Reading is my favorite luxury. That feeling of being transported while under a big blanket on your couch. I have this epic ability to tune everything out when I read (a talent which, if you are in my family, you don’t love). I always feel a little lost when I’m between books.

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I’m so thankful to be part of a ladies book club that meets every 6 weeks or so, a commitment to myself and to my friends to share thoughts and let the wine (and pizza) and conversation flow. I missed our last meeting and it feels like I’m a sailor who passed by a welcoming harbor without stopping.

If you’re looking for a book to pick up, here’s a recap of most of the books I read this year – I’m sure I am forgetting a few!

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I just finished Americanah by Chimamanda Ngozi Adichi and it was a terrifically “now” (although kind of pre-Trump “now”) take on race in America that also managed to feel like hanging out with a Nigerian-born college best friend and seeing the world from a different lens.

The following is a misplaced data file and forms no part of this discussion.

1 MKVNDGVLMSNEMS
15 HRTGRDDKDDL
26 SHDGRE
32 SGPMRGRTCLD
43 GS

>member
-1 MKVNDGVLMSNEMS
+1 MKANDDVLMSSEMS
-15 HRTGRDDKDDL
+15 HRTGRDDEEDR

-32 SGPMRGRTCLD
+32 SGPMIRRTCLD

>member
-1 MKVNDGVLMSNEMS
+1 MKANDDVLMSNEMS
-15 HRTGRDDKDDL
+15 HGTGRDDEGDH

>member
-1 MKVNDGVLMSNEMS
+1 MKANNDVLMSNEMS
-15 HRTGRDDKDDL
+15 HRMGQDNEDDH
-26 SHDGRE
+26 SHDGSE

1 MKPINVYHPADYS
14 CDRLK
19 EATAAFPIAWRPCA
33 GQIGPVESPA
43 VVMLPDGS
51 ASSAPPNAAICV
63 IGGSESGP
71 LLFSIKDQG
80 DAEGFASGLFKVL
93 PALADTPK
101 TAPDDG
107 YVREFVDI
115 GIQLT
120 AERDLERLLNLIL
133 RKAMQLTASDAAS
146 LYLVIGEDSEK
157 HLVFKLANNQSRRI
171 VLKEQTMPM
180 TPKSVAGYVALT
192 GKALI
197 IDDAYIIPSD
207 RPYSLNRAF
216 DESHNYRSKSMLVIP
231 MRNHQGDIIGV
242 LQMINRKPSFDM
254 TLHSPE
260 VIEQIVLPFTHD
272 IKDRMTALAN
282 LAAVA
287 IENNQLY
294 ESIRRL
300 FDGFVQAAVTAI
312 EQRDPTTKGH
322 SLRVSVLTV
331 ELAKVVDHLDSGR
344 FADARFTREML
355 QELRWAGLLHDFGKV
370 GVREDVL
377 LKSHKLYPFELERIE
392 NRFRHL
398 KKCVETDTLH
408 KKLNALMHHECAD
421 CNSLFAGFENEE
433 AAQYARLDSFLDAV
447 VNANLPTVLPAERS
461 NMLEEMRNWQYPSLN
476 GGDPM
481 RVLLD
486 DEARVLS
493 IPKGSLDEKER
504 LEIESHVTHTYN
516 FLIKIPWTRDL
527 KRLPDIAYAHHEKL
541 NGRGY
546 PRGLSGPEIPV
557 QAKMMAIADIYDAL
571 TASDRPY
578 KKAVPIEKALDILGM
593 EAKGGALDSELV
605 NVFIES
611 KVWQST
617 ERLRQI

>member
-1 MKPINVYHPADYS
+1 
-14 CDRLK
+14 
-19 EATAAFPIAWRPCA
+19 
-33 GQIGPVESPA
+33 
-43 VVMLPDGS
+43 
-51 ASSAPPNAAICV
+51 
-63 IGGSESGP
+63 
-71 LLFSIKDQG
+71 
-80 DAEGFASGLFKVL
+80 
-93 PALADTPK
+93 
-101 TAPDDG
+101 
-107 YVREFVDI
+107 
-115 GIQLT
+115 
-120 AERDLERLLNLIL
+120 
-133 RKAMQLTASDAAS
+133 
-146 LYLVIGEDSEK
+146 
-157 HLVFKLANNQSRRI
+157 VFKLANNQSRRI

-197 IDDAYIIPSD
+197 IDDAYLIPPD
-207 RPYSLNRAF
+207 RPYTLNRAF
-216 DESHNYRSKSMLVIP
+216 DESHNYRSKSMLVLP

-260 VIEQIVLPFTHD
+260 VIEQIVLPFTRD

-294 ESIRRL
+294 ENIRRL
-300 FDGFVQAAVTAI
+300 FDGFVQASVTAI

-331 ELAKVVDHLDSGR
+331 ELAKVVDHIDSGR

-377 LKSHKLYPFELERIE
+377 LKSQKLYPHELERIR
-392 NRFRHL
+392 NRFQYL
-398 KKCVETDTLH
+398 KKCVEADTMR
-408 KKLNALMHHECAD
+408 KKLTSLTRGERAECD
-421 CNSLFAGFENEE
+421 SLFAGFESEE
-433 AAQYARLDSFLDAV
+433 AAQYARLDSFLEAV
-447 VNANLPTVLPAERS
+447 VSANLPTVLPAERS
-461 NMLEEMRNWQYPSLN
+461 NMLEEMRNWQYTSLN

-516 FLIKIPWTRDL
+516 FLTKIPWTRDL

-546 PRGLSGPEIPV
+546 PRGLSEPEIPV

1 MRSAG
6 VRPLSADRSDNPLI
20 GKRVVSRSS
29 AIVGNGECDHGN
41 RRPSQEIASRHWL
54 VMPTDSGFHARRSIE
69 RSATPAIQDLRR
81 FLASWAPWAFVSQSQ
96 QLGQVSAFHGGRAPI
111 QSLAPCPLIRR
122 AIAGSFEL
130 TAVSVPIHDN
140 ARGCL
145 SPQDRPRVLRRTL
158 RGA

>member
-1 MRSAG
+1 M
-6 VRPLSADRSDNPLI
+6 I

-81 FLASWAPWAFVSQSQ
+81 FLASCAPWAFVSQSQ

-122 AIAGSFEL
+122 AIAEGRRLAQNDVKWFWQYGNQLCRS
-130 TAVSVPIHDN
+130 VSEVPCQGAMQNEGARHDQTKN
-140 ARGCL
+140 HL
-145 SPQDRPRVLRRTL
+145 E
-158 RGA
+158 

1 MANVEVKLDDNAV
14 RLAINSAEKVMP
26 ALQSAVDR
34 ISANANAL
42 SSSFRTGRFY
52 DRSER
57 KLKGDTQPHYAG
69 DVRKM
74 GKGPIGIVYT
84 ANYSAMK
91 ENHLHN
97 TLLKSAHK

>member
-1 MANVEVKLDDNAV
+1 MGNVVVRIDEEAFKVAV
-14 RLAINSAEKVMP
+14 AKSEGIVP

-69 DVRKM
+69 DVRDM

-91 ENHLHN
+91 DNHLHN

Over Thanksgiving and my grandpa’s funeral, I read “We are Not Ourselves” by Matthew Thomas. It was a story spanning an Irish-American woman’s life from the 1950s through 1990s and it wasn’t uplifting or groundbreaking, but it felt like being witness to a quiet family drama.

In October, I read “Homegoing” by Ya Gyasi, which explores the African slave trade and African American relations in a beautiful voice. I love books that take on multiple perspectives and the connect a whole lineage, and this was a fantastic, personal read that also helps show institutional racism.

Our book club felt the need to rate “The Argonauts” by Maggie Nelson on a different scale, because it felt important and provocative and existed on a more academic plane than most of the other novels we read. If you want to delve into some feminist theory and gender studies type of reading and gain a better understanding of “trans” people and relationships, it’s a book that captures that in personal and current way.